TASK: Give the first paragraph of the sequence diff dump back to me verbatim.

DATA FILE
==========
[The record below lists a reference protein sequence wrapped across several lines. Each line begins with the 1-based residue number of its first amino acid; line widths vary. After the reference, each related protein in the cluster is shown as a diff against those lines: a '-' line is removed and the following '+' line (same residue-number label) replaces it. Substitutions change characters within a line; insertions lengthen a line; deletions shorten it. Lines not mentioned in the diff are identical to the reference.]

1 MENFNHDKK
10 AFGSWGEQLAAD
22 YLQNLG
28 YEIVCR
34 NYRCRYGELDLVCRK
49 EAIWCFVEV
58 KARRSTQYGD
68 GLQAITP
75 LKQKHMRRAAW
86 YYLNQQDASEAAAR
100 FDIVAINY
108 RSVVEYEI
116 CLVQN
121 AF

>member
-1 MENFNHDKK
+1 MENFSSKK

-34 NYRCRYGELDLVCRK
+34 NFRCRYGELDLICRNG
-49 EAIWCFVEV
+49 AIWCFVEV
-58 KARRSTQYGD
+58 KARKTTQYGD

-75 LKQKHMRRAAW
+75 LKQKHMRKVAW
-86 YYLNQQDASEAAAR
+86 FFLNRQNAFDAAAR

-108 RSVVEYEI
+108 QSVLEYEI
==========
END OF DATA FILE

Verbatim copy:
[The record below lists a reference protein sequence wrapped across several lines. Each line begins with the 1-based residue number of its first amino acid; line widths vary. After the reference, each related protein in the cluster is shown as a diff against those lines: a '-' line is removed and the following '+' line (same residue-number label) replaces it. Substitutions change characters within a line; insertions lengthen a line; deletions shorten it. Lines not mentioned in the diff are identical to the reference.]